If you're employed, you're probably dealing with some sort of business-related fear. It’s perfectly normal and quite common to be worried about things like your job performance (do I even know what I'm doing?) your personal finances (will my paycheck cover all of my bills?) and other fears related to work.
Here’s the good news: you don’t have to accept these negative feelings as inevitable. You can take actionable steps to confront your jitters and say goodbye to them, once and for all. Here's how:
Be Intentional With Your Money
Whether you have been in your present job for some time or are about to launch a new career, you may have concerns about your personal finances. It can be stressful to watch your hard-earned paycheck disappear very quickly into the abyss of bills, rent and groceries, with very little leftover for emergencies or even a takeout pizza or two. To help get your personal finances back on track and eliminate this work-related worry, you might want to give the You Need a Budget app a go. Also known as YNAB, this is the perfect app for budget newbies and also features classes with a live instructor. The basics of YNAB is giving every dollar that comes in a “job”—instead of thinking “Hey! I just got paid! I’m heading to the mall!” this app helps you to be intentional about what you want your money to do before you spend it. YNAB will teach you in four simple steps how to take back control of your money and feel like your salary is enough to pay your bills.
Practice Makes Progress
A very common work-related fear relates to job performance. If you work in sales or marketing, it can be unnerving to watch a co-worker effortlessly reeling in customer after customer, while you feel like you can barely get any new prospects to return your calls. While this can be a stressful experience, it should not discourage you from doing your best or cause you to give notice. Chances are good that your co-worker merely has had more practice in the sales arena, so to up your workplace ante, you should consider working on your skills and honing your sales and marketing techniques.
If you are wondering how you are going to go about doing that, consider picking up a side gig that can help. For example, you can join a professional sales networking group and bond over sales strategies and techniques. Or you can partner with a direct sales company to practice selling on the side. For example, with Amway, a direct sales company that offers home, health and beauty products, you'll be paired with a mentor that will teach you how to make money with Amway, all while developing your sales skill set.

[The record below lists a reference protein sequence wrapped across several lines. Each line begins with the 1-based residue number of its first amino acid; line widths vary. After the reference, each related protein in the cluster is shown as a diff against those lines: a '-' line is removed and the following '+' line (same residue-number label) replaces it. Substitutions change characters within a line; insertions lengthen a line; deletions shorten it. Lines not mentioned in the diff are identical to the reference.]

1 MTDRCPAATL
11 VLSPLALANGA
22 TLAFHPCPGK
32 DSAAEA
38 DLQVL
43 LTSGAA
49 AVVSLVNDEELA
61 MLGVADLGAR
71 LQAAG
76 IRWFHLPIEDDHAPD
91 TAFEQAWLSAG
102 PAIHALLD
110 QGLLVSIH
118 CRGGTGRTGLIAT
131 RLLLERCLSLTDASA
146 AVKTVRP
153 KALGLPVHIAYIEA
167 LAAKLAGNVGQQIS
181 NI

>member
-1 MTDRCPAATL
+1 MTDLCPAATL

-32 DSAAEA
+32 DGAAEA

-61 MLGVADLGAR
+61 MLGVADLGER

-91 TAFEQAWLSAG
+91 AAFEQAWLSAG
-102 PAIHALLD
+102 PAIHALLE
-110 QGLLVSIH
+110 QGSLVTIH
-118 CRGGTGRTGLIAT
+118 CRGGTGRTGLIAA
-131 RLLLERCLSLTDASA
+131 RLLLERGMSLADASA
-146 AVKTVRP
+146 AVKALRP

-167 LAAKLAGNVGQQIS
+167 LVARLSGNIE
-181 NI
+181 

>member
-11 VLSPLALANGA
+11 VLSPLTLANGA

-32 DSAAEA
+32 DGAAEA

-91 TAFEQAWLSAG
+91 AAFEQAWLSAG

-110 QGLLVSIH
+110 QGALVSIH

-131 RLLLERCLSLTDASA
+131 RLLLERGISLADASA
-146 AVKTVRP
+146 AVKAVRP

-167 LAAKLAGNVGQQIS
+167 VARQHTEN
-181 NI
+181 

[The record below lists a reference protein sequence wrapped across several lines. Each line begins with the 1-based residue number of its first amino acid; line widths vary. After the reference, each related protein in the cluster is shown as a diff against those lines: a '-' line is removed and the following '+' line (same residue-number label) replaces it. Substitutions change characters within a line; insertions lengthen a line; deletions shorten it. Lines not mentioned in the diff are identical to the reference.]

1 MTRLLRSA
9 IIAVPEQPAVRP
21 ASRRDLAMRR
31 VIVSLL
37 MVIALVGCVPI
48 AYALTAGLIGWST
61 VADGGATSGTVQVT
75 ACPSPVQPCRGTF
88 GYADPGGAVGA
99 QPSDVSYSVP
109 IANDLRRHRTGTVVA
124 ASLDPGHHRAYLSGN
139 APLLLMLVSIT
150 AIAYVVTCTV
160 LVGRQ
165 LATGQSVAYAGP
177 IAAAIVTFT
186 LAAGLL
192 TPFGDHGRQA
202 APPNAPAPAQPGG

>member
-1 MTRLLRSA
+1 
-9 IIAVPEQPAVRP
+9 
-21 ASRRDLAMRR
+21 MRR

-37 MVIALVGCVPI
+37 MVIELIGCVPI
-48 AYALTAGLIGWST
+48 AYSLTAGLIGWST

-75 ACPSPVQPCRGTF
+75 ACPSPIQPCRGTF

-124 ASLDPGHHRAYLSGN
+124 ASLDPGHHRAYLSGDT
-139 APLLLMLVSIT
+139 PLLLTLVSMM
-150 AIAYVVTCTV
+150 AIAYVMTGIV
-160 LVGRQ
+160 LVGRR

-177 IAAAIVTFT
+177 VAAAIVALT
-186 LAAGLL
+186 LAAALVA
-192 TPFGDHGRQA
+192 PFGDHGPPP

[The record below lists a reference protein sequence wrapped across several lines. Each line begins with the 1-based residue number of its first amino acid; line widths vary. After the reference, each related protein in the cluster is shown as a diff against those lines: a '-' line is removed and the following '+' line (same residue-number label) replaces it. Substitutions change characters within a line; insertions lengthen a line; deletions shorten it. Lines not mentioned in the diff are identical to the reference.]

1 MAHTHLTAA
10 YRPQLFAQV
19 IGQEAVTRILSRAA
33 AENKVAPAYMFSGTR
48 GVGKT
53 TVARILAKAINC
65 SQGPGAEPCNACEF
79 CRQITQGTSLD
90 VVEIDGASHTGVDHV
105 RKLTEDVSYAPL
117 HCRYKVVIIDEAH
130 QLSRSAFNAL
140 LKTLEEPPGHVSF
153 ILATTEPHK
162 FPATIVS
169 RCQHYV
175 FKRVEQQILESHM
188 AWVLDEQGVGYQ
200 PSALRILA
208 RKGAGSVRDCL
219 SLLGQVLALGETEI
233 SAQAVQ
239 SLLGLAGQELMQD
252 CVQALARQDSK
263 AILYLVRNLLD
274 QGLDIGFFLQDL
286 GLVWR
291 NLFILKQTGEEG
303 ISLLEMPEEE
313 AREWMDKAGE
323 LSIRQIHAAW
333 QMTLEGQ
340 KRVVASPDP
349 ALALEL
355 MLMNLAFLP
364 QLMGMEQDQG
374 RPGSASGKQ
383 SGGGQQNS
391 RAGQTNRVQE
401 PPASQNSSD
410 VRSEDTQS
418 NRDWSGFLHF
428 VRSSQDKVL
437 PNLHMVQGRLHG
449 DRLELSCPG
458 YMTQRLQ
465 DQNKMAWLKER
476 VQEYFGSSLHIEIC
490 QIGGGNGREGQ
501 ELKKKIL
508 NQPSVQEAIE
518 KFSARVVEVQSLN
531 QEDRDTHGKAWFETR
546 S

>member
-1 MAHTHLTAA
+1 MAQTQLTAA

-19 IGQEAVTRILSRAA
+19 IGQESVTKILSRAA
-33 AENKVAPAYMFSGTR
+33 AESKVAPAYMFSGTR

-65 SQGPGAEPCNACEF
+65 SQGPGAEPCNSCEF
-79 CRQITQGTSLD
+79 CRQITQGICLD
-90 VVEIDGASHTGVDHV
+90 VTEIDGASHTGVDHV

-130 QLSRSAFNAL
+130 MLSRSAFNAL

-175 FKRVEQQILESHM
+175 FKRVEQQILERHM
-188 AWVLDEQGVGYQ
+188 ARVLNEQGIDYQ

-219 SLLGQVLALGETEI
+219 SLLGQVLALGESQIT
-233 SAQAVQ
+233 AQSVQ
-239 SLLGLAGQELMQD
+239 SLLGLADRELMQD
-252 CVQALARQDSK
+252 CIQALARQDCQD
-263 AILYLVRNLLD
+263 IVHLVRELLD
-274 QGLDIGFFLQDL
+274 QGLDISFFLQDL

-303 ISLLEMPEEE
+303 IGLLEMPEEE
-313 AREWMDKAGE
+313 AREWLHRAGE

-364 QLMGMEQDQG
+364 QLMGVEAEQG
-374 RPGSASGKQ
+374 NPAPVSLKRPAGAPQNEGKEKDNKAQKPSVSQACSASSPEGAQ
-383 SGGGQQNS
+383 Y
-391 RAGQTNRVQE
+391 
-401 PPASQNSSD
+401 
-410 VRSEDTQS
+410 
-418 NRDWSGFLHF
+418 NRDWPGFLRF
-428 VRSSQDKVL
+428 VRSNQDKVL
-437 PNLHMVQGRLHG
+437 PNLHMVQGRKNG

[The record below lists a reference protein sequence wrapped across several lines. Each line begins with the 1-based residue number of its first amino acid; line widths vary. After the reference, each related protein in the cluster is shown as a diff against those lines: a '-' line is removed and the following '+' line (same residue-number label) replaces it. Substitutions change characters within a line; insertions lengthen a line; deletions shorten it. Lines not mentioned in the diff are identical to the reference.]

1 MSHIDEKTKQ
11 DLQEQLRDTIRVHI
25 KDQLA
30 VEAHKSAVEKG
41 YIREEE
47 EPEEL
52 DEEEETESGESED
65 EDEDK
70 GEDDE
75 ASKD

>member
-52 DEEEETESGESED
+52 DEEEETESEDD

Remember: “No” is a Complete Sentence
Another common business-related fear is being afraid to tell another person no. This can be your boss asking you to work overtime (for the tenth day in a row) or your co-worker who is asking you to cover for her so she can have the afternoon off. While you might be afraid that saying no to these people will cause them to feel you are not a team player and/or think less of you in some way, habitually agreeing to everything that is asked of you can lead to burnout and reduced productivity—especially if you are doing others’ work for them.
If these requests are making you feel like others are taking you for granted, it’s time to practice saying no—perhaps by politely declining invitations from trusted friends or family members. Once you get used to turning down people you know well, it’s time to put it to work in the office. A great way to say no to a boss or pushy co-worker is to offer thanks or support—you could say “Thanks so much for thinking of me and trying to get me extra hours” or “I’m glad you can take time off this afternoon” before declining their requests.
No More Hiding
Being fearful is an unpleasant emotion, so it makes sense that you’d want to ignore the feeling or try to hide from it as much as you can. But rather than shying away from what is bothering you at work, it is better to admit it, confront it and then take tangible steps to get the work-related fears and anxieties to go away, hopefully for good.